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Author: kenm47 Big funky green star, 20000 posts Old School Fool Add to my Favorite Fools Ignore this person (you won't see their posts anymore) Number: 50814 of 63118
Subject: Re: Gone with the Wind Date: 2/27/2008 1:23 PM
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"a remake of GWTW might actually be excellent!"

And who would they cast?

Jessica Alba for Vivien Leigh?
Matthew McConaughey for Clark Gable?
Cameron Diaz for Olivia de Havilland?
Whoopi Goldberg for Butterfly McQueen?

And what exactly wouldn't Rhett give at the end in the remake as "shocking" as in the original?

Leave it alone!

Ken

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Author: halco Big red star, 1000 posts Old School Fool Add to my Favorite Fools Ignore this person (you won't see their posts anymore) Number: 50815 of 63118
Subject: Re: Gone with the Wind Date: 2/27/2008 1:37 PM
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The actors in a remake wouldn't be playing Clark Gable and Vivian Leigh, they'd be playing the characters in the story. I don't care much for GWTW and I'm not interested in a remake, but there are certainly plenty of fine actors who could play those roles. Russell Crowe maybe as Rhett, Naomi Watts can do anything, she'd make an excellent Scarlett, or maybe Natalie Portman. There's no shortage of great actors out there.

Harold

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Author: TMFJeanie Big gold star, 5000 posts Old School Fool Add to my Favorite Fools Ignore this person (you won't see their posts anymore) Number: 50816 of 63118
Subject: Re: Gone with the Wind Date: 2/27/2008 1:39 PM
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Enjoyed reading your analysis, Taylor. Had not thought of Scarlett as a pre-feminist hero, although I bet many modern feminists think of her as such. The whole starting-over-from-scratch, learning to do man's work on the farm and then in the lumber business, etc. She advances by trampling on weak men but then goes too far with the only strong man who understands her. Rhett's transformation once he realizes that he must dump her in order to save himself is fascinating.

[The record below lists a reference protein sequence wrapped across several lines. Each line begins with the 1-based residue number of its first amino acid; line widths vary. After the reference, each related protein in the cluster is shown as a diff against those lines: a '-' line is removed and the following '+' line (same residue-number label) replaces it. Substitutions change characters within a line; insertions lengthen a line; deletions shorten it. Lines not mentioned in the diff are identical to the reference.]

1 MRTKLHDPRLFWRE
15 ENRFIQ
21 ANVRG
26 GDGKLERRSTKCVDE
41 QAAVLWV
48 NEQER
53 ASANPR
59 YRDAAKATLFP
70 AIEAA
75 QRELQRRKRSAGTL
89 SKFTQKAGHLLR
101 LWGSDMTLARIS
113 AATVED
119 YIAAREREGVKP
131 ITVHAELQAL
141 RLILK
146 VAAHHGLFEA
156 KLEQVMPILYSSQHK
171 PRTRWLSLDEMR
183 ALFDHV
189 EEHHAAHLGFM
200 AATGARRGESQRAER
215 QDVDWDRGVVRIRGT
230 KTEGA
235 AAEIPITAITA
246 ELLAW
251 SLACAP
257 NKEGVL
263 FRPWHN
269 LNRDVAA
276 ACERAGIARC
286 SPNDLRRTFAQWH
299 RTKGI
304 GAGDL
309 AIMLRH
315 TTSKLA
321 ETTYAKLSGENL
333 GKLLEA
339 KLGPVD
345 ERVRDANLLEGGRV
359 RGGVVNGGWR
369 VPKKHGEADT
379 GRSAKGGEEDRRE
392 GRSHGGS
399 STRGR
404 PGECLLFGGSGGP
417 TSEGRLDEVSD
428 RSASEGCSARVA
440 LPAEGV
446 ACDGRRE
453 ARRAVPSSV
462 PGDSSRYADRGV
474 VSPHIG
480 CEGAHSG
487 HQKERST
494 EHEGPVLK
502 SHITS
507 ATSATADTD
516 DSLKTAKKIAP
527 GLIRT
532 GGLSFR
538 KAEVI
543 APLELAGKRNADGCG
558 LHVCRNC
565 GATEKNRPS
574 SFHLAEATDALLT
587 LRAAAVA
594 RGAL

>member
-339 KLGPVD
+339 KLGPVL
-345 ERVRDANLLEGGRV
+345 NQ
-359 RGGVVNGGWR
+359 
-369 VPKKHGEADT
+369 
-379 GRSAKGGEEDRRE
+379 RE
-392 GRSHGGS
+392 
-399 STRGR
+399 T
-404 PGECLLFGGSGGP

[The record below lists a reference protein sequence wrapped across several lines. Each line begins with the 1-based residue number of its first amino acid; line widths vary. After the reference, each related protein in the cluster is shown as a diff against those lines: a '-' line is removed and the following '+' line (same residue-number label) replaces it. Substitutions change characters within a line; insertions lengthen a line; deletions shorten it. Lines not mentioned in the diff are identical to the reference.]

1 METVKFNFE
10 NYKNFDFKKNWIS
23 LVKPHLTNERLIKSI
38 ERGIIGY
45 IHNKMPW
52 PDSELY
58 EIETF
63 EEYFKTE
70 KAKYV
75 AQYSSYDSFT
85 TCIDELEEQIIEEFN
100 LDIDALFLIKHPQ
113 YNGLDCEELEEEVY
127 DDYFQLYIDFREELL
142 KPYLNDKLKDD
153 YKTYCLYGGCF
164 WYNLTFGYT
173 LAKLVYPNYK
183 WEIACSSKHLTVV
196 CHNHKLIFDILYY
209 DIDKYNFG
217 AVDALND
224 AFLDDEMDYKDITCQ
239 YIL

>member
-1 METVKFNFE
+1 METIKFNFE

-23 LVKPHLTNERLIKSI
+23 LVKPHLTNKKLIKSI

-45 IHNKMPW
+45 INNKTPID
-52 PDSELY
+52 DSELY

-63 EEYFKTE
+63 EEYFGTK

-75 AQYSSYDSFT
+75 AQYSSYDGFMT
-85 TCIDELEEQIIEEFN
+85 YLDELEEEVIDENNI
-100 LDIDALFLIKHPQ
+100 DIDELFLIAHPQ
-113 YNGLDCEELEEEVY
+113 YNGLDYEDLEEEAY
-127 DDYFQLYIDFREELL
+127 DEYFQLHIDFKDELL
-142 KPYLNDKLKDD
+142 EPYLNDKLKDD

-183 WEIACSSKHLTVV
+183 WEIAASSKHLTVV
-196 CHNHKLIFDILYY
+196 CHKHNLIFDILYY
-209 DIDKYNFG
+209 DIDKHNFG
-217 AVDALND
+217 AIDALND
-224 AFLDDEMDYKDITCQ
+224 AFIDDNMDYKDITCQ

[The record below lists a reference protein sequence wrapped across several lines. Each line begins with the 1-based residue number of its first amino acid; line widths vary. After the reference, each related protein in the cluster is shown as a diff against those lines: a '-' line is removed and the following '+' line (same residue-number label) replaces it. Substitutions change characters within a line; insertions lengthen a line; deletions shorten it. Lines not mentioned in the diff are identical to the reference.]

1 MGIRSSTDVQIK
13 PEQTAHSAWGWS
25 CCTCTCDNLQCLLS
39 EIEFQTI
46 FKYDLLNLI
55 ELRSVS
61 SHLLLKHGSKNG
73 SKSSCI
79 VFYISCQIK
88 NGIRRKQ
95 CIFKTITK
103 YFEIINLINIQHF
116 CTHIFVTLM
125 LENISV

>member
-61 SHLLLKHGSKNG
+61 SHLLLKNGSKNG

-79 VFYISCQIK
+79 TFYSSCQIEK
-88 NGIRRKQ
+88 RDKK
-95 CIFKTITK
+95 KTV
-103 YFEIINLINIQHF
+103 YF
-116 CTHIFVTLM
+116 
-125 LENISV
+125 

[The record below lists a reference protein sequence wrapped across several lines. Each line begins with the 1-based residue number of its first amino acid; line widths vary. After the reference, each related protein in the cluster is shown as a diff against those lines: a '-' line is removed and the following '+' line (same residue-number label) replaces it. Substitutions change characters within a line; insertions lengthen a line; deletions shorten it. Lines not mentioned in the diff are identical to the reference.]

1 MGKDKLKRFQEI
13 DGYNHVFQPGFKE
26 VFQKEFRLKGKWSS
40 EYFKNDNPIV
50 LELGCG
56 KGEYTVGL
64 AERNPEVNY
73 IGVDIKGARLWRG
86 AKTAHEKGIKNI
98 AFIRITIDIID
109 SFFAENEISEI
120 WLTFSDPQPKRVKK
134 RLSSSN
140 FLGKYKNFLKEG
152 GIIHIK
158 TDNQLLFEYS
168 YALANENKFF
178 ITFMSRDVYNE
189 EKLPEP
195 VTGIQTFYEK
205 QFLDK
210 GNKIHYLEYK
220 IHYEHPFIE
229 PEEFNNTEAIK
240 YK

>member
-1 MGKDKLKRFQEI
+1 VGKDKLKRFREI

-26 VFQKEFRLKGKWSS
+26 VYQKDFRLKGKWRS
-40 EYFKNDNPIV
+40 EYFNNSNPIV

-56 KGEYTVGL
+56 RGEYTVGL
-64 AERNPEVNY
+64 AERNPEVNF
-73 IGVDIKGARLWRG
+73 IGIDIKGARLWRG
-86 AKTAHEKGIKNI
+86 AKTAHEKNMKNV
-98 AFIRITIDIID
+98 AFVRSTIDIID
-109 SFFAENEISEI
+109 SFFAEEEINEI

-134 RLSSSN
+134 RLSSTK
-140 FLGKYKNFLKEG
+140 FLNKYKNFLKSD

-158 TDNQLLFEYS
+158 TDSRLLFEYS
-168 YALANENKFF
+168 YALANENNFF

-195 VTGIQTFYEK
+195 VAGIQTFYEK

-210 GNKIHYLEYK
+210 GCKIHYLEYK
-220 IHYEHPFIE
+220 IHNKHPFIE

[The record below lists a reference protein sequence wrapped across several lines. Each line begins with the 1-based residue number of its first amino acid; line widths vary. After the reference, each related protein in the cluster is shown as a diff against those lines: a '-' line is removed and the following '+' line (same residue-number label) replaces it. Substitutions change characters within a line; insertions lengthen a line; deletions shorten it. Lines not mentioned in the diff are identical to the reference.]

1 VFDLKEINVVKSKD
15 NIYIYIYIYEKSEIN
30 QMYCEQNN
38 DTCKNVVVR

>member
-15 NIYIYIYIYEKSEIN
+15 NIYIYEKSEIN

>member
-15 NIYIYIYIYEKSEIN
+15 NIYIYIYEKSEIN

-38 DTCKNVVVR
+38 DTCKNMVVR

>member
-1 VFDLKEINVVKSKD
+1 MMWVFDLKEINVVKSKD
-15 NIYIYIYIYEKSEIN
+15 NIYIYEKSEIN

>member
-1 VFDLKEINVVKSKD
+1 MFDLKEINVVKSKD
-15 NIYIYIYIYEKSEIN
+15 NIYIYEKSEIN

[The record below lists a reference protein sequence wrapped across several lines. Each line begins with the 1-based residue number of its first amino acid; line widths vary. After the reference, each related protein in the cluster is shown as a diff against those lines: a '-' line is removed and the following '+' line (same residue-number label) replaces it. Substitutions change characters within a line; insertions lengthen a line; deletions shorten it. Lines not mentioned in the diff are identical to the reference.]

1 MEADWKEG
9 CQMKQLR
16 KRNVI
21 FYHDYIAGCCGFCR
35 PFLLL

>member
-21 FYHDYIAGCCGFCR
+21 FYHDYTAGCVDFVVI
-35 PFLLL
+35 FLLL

fyi, profanity filter likes bitch in the singular, but plural is too many.

Well, well! That means I don't have to type "beyatch" anymore? But really, to have to type "Of Human Bandage" is a bit much ;-)


Jeanie

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Author: kenm47 Big funky green star, 20000 posts Old School Fool Add to my Favorite Fools Ignore this person (you won't see their posts anymore) Number: 50817 of 63118
Subject: Re: Gone with the Wind Date: 2/27/2008 2:21 PM
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"The actors in a remake wouldn't be playing Clark Gable and Vivian Leigh, they'd be playing the characters in the story."

Gee. How silly of me not to have figured that out!

"I don't care much for GWTW and I'm not interested in a remake, but there are certainly plenty of fine actors who could play those roles."

And if you cared for the movie or its place in cinema history, there aren't.

"Russell Crowe maybe as Rhett, Naomi Watts can do anything, she'd make an excellent Scarlett, or maybe Natalie Portman. There's no shortage of great actors out there."

I make that three swings and three misses. And frankly my dear, I don't give a hoot (watching out for the TMF censor) who is great out there.

Remake the bad movies, not the good ones, not the classics. Be creative Hollywood and CREATE!

Ken

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Author: halco Big red star, 1000 posts Old School Fool Add to my Favorite Fools Ignore this person (you won't see their posts anymore) Number: 50818 of 63118
Subject: Re: Gone with the Wind Date: 2/27/2008 2:43 PM
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What's w/the anger? I thought we were having an interesting discussion, but never mind. Jesus.

H

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Author: kenm47 Big funky green star, 20000 posts Old School Fool Add to my Favorite Fools Ignore this person (you won't see their posts anymore) Number: 50819 of 63118